3. I probably don’t agree with your ideological priors, but your analysis is more accurate than I would probably like to admit.

      Invoking death is the great talking point. So it is thrown around freely. Remember the incident with the birder and the dog walker? (So so long ago….) Instead of just saying “she shouldn’t have threatened to call the cops”- an absolutely legitimate complaint, people said “she’s trying to get him killed”, as if every or almost every time a white person calls the cops on a black person, the cops come and shoot the black person.

      Or the New York Times reporters complaining about Tom Cotton. They didn’t just say they didn’t like the piece, didn’t think it was well argued, didn’t belong on their pages. They said it would get black reporters killed. Again, there’s zero evidence of that. They just said it. Death is the great talking point.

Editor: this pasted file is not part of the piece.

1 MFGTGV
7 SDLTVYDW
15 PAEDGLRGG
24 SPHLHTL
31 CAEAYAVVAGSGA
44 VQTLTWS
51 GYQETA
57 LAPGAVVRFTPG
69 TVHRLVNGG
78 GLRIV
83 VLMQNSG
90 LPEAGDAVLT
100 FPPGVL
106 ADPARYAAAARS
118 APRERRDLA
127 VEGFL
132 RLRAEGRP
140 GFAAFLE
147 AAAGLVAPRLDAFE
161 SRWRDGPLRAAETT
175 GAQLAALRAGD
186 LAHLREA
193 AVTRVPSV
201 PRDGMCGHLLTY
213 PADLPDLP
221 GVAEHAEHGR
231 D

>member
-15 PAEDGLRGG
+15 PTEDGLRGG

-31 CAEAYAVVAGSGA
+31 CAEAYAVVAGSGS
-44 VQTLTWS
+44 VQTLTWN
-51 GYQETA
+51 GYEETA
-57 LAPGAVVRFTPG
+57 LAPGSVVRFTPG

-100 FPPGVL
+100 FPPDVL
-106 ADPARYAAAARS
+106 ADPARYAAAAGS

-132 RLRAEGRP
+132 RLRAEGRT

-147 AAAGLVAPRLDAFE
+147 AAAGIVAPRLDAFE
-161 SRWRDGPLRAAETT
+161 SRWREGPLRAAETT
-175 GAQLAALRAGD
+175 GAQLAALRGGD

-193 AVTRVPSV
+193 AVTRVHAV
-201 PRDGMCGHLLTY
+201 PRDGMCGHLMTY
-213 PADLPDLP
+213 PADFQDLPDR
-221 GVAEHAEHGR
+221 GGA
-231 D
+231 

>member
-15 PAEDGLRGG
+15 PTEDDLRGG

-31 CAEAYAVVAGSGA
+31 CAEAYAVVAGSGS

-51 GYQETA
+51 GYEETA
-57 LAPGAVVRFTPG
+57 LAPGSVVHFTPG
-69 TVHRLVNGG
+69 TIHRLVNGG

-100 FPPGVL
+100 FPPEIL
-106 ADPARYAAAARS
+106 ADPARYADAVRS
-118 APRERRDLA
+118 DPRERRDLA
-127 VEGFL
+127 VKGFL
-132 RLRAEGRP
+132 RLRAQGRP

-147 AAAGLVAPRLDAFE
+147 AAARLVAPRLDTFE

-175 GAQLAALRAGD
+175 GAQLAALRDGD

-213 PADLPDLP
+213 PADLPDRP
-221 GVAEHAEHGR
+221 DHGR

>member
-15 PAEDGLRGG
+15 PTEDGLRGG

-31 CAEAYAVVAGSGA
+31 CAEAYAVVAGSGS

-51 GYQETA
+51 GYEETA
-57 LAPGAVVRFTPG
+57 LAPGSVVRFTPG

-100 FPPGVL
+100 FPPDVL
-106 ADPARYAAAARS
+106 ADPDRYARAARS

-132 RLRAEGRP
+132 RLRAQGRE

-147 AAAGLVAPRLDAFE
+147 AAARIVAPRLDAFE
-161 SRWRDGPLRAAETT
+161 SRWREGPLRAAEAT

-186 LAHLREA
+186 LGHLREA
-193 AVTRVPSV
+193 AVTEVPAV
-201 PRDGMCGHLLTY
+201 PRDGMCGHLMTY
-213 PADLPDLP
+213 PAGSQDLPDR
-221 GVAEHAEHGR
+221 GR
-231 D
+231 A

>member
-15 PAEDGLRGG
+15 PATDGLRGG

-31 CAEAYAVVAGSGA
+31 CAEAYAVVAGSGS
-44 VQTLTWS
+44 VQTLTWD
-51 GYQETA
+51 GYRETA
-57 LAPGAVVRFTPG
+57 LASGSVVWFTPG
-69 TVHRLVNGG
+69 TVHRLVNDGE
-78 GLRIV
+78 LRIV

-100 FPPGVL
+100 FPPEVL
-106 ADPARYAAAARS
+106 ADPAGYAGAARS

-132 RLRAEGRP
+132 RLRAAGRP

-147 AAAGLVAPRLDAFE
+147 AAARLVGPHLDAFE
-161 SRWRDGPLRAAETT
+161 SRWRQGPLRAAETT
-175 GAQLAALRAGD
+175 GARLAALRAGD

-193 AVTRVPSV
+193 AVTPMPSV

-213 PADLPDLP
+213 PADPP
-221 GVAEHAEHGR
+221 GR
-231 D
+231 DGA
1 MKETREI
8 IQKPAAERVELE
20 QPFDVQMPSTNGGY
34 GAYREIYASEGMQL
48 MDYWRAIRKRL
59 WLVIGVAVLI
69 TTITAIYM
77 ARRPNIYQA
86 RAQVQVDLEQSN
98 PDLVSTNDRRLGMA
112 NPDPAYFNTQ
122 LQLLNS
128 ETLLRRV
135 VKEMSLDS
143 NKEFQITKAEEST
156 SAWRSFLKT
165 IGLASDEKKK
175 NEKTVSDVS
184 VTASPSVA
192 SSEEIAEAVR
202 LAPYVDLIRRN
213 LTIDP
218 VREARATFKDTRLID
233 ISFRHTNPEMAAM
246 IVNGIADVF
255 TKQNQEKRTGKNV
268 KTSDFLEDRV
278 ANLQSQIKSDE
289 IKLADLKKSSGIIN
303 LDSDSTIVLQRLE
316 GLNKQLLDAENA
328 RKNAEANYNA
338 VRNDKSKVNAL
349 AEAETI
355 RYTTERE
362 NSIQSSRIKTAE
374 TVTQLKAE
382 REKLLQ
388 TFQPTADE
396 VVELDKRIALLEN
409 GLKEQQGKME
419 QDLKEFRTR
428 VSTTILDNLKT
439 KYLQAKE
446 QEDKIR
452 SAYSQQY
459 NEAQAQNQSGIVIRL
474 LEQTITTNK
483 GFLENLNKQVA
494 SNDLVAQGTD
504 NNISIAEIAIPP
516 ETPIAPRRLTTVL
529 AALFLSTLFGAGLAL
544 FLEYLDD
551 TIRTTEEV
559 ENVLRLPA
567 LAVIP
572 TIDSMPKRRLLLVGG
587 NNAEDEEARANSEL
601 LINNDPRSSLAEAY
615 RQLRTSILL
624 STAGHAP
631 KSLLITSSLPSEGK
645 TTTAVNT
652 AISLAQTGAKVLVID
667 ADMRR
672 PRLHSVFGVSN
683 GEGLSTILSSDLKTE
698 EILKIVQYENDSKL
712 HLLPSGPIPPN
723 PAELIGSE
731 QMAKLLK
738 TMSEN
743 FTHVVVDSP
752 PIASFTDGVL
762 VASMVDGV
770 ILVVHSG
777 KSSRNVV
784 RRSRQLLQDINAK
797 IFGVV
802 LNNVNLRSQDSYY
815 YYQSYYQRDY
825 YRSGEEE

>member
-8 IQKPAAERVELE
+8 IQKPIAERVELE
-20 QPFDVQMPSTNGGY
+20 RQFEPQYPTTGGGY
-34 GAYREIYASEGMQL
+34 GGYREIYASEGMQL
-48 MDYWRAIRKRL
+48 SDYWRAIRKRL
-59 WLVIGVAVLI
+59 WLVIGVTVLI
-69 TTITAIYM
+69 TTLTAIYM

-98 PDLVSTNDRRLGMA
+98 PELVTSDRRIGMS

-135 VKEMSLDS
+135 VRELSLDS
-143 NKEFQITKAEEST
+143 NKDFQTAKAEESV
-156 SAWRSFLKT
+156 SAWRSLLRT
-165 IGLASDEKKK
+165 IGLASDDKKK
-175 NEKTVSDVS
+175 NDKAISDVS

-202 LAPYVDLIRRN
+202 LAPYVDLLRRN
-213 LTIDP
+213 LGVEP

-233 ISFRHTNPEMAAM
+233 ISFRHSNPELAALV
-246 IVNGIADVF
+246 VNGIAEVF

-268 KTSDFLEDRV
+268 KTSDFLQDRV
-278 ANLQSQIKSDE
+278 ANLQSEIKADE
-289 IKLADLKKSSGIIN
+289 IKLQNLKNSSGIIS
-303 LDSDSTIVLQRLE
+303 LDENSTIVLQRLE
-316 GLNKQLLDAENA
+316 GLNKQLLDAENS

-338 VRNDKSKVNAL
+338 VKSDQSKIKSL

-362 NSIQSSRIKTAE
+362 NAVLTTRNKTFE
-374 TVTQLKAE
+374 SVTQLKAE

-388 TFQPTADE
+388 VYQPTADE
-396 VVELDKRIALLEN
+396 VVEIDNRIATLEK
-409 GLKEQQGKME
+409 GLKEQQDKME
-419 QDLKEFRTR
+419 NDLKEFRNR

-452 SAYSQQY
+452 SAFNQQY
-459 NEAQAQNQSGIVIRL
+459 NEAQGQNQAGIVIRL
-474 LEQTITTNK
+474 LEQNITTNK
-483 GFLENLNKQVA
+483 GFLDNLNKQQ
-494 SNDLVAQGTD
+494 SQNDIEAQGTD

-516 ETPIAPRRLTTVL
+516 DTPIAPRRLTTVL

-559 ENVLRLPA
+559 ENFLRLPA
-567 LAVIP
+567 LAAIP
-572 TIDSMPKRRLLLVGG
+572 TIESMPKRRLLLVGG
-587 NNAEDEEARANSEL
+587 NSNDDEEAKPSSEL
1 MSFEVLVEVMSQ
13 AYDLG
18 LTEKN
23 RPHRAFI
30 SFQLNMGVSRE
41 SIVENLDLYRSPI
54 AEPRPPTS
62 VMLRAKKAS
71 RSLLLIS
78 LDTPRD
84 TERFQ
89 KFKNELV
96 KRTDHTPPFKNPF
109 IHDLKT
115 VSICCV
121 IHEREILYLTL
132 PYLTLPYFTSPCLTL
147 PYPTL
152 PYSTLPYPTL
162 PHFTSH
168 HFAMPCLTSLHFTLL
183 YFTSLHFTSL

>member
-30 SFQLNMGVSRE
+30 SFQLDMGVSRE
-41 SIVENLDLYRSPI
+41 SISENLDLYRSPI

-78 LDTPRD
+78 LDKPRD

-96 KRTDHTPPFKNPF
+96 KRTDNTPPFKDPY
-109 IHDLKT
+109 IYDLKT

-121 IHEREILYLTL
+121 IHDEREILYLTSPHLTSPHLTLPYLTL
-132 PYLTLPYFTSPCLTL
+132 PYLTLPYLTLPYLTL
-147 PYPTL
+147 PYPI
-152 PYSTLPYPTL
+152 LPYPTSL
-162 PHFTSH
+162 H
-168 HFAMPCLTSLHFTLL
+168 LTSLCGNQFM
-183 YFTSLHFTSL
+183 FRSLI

We have a huge problem with racism in policing; and we all know that most of it does NOT show up as officer-involved shootings. Rather, most of it is the day-to-day crap blacks have to put up with in being pulled over all the time, stopped on the street, frisked, asked to get out of cars, and otherwise being subjected to stuff that white people aren’t subjected to nearly as often. We also get an occasional George Floyd, which of course is absolutely horrifying. But “they’re gonna kill us all” is the talking point, rather than “every black male has to fear being pulled over or harassed by the police based on nothing”.

    4. And as long as that claim is hoisted, it deserves the most attention as it causes more damage to everyone. It causes damage by drowning out otherwise legitimate claims and by making the messenger of otherwise legitimate claims less trustworthy.

      If Mr Floyd had survived, roughly no one would have paid any attention to his treatment. It was precisely because he did die that – apparently – polls now show 65% support for Black Lives Matter.

      These “otherwise legitimate claims” would languish in obscurity if there were no spectacular and televisable, even if statistically more dubious, claims to which they could be attached for better emotional effect.